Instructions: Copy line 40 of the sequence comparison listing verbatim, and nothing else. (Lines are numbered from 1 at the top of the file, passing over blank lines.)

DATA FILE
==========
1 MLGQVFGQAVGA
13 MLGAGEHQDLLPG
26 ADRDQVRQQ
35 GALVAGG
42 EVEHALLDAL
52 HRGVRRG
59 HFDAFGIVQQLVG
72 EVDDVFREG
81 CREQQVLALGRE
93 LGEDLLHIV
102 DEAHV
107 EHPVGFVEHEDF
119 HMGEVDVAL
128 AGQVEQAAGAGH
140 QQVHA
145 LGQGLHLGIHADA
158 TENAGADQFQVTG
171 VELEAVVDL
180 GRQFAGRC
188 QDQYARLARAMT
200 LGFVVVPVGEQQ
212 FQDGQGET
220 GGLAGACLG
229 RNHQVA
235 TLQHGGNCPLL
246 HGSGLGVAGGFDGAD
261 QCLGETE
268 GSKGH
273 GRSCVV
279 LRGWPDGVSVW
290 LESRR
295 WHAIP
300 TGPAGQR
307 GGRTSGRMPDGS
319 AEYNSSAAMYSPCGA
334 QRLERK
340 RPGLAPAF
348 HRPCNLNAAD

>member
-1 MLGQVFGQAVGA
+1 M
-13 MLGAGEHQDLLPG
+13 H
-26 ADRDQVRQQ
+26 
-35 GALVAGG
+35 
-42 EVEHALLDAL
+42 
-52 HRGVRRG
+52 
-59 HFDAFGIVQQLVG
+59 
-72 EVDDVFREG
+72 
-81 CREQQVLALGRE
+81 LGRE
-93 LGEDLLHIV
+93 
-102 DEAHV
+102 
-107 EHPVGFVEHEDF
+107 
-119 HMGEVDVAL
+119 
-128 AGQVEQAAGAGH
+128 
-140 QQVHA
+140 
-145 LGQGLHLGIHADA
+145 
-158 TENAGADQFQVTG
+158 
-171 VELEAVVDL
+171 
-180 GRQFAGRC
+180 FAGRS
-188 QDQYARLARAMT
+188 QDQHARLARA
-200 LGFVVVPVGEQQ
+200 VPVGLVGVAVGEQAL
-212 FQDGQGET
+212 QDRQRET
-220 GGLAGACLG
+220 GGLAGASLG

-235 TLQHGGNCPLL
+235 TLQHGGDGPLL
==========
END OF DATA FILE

-1 MLGQVFGQAVGA